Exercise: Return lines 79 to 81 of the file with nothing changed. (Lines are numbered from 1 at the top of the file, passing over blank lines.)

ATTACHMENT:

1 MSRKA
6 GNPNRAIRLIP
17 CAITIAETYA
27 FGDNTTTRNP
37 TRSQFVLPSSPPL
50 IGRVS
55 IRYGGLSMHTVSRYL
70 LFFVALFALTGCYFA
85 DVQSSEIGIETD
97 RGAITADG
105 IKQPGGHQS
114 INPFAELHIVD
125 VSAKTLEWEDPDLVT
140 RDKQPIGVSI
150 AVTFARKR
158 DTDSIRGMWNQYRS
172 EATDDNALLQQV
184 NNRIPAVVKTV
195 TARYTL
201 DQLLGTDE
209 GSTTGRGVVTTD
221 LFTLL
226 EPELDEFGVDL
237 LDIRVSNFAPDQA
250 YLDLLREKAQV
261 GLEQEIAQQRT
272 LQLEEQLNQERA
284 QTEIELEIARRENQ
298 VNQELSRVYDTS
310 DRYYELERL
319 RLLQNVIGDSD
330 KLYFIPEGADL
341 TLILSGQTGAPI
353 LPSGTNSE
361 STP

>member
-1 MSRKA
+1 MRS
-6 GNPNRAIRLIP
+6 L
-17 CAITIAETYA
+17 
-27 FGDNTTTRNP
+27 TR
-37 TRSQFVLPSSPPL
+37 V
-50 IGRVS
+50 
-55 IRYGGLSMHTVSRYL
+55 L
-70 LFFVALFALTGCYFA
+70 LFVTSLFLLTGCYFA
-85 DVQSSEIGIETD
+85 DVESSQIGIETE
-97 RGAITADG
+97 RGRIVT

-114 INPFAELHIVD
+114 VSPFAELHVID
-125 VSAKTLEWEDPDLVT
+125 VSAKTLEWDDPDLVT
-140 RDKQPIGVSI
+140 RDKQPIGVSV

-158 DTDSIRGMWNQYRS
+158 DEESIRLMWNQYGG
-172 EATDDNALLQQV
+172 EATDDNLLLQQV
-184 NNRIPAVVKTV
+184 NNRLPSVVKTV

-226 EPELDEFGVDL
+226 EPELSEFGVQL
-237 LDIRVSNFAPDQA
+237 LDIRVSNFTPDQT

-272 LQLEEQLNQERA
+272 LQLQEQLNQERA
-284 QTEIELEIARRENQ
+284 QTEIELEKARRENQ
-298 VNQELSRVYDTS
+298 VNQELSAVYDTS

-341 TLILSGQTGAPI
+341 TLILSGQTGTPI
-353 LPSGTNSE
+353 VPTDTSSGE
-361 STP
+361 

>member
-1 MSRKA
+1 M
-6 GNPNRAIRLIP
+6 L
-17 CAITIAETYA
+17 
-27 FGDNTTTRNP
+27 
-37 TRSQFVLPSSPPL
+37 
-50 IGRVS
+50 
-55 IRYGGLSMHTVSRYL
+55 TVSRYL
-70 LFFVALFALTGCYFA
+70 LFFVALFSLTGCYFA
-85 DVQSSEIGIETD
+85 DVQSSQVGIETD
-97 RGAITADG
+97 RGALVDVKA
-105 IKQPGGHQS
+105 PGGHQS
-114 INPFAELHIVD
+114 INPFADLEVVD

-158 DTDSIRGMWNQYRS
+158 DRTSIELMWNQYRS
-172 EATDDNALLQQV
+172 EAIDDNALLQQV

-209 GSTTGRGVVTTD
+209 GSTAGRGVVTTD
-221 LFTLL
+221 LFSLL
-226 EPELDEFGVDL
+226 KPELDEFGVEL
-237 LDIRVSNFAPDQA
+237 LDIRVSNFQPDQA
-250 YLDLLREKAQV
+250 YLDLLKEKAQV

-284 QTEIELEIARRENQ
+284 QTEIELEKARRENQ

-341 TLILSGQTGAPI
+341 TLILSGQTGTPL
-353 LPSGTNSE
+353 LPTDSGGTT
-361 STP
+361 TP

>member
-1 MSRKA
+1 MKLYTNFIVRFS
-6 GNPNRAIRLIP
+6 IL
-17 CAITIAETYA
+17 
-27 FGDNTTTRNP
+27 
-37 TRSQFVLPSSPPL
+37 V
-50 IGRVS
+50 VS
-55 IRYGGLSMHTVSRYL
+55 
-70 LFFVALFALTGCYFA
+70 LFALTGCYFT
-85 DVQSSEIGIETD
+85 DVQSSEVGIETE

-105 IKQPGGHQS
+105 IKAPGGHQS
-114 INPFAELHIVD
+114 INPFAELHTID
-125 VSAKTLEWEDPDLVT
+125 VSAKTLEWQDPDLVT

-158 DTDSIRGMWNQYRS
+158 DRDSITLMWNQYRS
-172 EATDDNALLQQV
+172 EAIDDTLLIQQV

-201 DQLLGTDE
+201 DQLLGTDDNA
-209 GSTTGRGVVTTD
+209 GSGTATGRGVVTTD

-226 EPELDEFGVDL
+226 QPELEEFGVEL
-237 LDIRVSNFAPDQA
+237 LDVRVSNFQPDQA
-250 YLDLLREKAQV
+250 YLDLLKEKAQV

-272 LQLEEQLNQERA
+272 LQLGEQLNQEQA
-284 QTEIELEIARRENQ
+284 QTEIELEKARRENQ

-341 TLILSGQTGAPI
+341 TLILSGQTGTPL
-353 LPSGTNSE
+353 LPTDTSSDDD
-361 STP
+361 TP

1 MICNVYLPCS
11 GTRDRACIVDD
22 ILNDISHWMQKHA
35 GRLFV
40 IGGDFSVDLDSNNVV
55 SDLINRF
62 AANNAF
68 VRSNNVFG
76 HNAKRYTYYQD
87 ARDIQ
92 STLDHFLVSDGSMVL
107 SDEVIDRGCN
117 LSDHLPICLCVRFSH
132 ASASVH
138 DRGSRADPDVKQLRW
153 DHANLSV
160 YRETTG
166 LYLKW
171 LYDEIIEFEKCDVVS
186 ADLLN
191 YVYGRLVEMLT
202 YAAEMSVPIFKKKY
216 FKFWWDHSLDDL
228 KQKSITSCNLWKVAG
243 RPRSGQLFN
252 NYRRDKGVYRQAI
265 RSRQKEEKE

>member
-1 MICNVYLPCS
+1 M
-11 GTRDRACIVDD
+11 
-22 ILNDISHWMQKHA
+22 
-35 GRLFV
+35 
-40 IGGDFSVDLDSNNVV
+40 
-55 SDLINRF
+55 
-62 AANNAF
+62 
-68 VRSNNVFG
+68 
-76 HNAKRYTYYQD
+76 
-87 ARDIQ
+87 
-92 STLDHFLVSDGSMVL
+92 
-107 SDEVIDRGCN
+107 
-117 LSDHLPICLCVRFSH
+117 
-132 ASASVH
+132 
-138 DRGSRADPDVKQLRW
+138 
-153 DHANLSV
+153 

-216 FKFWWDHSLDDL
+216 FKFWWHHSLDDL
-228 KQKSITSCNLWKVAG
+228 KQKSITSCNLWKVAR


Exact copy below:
-341 TLILSGQTGAPI
+341 TLILSGQTGTPI
-353 LPSGTNSE